So you want to setup an e-store? Make your fortune online, working from the end of your garden. How hard can it be? Very! Read on my friends.

Friday, 17 July 2009


Flashback to Early 2007

We took the decision to change web companies, I think basically because I was suspicious of how our previous developer could reduce their price to a quarter of their original quote in an instant. Our new developer could also provide reasonably priced hosting as well, although not as cheap as, which are basically free. In fact, if you’re just starting out and need a basic information only site and cheap domain purchasing I don’t think you can beat the Canadian doteasy.

Fluid took the existing site as a basic structure and went to working adding ‘their’ shopping cart. Once again, in retrospect I should have asked which shopping cart they would be using and took more time understanding the implication of how the payment processing process would work. More of why I should have taken an interest in all this later.

Anyways, once we’d got the basics of what the site was roughly going to consist of i.e. home page, about page, contact us etc Fluid quickly came up with the same list of question the Dr Aitch had. Unfortunately, I can’t find that list of questions, but the long and the short of it was “what are you going to be selling then and how would like it presented?”. Now you’d think that would be a pretty simple question and perhaps if we just sold a few pair of espadrille shoes it would have been. But we didn’t and it wasn’t. Our little shop actually sold quite a range of products from tablecloths and napkins, to tea towels, oven gloves, quilts, cushions, deckchairs, seat pads, bread baskets, fabrics, designer jewellery and a whole bunch of espadrilles. Now cramming all that into half a dozen categories and coming up with short & long descriptions that didn’t sound too crass was far harder that it sounded. In fact it took months simply because it was a task that seemed too daunting to even begin. I even remember taking the laptop on holiday and working on it (in South West France, of course). The whole project was now on hold while I struggled to decide what was going to be listed.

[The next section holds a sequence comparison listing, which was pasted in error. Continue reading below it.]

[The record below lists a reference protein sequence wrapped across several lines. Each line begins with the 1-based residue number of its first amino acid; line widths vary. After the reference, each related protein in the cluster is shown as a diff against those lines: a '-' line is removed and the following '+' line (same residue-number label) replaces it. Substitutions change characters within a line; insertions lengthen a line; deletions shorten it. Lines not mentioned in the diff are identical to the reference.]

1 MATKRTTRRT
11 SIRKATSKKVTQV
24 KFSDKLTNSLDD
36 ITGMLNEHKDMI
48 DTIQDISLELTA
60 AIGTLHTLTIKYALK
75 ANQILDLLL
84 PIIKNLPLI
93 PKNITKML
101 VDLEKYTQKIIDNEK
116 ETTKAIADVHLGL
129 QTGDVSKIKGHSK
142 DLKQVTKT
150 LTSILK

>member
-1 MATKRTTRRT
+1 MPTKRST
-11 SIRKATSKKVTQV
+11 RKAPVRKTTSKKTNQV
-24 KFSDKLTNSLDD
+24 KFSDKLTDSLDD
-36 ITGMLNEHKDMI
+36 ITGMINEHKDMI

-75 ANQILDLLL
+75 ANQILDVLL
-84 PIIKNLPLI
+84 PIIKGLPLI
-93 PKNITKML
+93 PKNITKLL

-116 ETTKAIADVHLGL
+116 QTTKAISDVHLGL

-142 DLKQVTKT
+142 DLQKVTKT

So what were we going to put on the site? Well, everything of course, it was our online market stall. And this is when I started to think the whole idea was crazy and we would never get it off the ground. Not only did we have something like 20 different types of product to list, we had 10 different ranges of design in each. Even with my basic mathematical skills I could see we were going to need 200+ good quality photographs to stop the site saying mostly “Under Construction”.

The project remained on hold……

Wednesday, 15 July 2009

Cabin Fever

And so things ran along quite smoothly for the next few months. I didn’t really have any way of monitoring the website so I had no idea if anyone was visiting it. We seemed to have inherited a good organic ranking in Google but for what keywords I had no idea, as I wasn’t sure what keywords, meta-tags or indeed what an organic ranking was back then. I submitted the site to as many search engines as I could find, but never tried to get any back links, or tried to put our products on any third party sites.